Perceptions of institutional and social response to frequent flooding in an Australian rural town

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Abstract

This study of a small rural flood-prone Australian community, explores the diversity of established approaches to emergency management by the community, particularly the roles ascribed to institutions and social capital. Identified dimensions of theoretical and practical approaches in the literature are examined. The tentative findings and interpretation of them suggest a combination of institutional and social capital factors at work through the established stages (prevention, preparation, response and recovery) and overall process of flooding. These reflect both consistency and inconsistency of approach to flooding. A key finding is an attitude of dependency on institutions which is linked to a wider economic context.
Original languageEnglish
Pages (from-to)42-48
Number of pages7
JournalAustralian Journal of Emergency Management
Issue number1
Publication statusPublished - Jan 2013

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Social Perception
social capital
town
community
natural disaster
Emergencies
Economics
Recovery
interpretation
management
economics
Social Capital
literature
Dependency (Psychology)

Cite this

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title = "Perceptions of institutional and social response to frequent flooding in an Australian rural town",
abstract = "This study of a small rural flood-prone Australian community, explores the diversity of established approaches to emergency management by the community, particularly the roles ascribed to institutions and social capital. Identified dimensions of theoretical and practical approaches in the literature are examined. The tentative findings and interpretation of them suggest a combination of institutional and social capital factors at work through the established stages (prevention, preparation, response and recovery) and overall process of flooding. These reflect both consistency and inconsistency of approach to flooding. A key finding is an attitude of dependency on institutions which is linked to a wider economic context.",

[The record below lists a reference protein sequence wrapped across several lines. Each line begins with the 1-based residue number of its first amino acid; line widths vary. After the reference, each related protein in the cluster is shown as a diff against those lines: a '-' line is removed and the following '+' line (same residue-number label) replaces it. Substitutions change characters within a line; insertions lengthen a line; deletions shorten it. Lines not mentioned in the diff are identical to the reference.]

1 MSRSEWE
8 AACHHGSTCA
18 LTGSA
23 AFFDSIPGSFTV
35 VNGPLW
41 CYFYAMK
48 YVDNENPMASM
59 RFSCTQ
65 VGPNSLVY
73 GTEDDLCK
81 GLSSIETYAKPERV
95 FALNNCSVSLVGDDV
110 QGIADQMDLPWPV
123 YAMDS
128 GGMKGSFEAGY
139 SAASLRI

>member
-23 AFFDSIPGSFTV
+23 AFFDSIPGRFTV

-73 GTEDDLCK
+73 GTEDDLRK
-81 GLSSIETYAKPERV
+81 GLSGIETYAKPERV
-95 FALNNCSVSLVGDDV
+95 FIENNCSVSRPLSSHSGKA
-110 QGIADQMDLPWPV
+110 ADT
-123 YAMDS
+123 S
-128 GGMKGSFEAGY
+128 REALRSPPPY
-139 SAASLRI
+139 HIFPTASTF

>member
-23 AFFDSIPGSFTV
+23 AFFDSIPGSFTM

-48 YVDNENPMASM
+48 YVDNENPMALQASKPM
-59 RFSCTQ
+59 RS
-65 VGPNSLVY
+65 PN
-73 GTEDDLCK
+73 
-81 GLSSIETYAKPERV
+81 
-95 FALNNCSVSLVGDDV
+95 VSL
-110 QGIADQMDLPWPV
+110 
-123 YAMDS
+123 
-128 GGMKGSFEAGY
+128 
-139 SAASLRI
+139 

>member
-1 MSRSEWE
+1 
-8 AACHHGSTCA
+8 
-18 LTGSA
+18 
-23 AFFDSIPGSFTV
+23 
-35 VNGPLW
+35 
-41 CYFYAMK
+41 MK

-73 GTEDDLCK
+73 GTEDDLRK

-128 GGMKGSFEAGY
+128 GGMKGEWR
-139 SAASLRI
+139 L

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AU - Sappey, Richard

AU - Ingham, Valerie

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AB - This study of a small rural flood-prone Australian community, explores the diversity of established approaches to emergency management by the community, particularly the roles ascribed to institutions and social capital. Identified dimensions of theoretical and practical approaches in the literature are examined. The tentative findings and interpretation of them suggest a combination of institutional and social capital factors at work through the established stages (prevention, preparation, response and recovery) and overall process of flooding. These reflect both consistency and inconsistency of approach to flooding. A key finding is an attitude of dependency on institutions which is linked to a wider economic context.

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